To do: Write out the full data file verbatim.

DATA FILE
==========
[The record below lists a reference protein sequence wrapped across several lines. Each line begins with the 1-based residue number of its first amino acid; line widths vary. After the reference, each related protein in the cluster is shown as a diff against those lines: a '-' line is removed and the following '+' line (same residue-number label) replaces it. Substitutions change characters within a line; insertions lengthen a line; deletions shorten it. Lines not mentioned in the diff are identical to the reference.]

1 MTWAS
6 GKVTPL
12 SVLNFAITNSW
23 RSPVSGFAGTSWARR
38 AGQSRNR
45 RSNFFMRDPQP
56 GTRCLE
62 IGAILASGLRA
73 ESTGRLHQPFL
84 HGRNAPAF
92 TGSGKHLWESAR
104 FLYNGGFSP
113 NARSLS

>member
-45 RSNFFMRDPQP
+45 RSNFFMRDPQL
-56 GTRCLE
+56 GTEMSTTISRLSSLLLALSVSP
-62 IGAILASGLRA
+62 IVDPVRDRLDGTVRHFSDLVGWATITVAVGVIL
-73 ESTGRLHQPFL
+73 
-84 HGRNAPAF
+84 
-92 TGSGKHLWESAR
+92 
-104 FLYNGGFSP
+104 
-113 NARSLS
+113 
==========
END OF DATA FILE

[The record below lists a reference protein sequence wrapped across several lines. Each line begins with the 1-based residue number of its first amino acid; line widths vary. After the reference, each related protein in the cluster is shown as a diff against those lines: a '-' line is removed and the following '+' line (same residue-number label) replaces it. Substitutions change characters within a line; insertions lengthen a line; deletions shorten it. Lines not mentioned in the diff are identical to the reference.]

1 MTWAS
6 GKVTPL
12 SVLNFAITNSW
23 RSPVSGFAGTSWARR
38 AGQSRNR
45 RSNFFMRDPQP
56 GTRCLE
62 IGAILASGLRA
73 ESTGRLHQPFL
84 HGRNAPAF
92 TGSGKHLWESAR
104 FLYNGGFSP
113 NARSLS

>member
-45 RSNFFMRDPQP
+45 RSNFFMRDPQL
-56 GTRCLE
+56 GTEMSTTISRLSSLLLALSVSP
-62 IGAILASGLRA
+62 IVDPVRDRLDGTVRHFSDLVGWATITVAVGVIL
-73 ESTGRLHQPFL
+73 
-84 HGRNAPAF
+84 
-92 TGSGKHLWESAR
+92 
-104 FLYNGGFSP
+104 
-113 NARSLS
+113 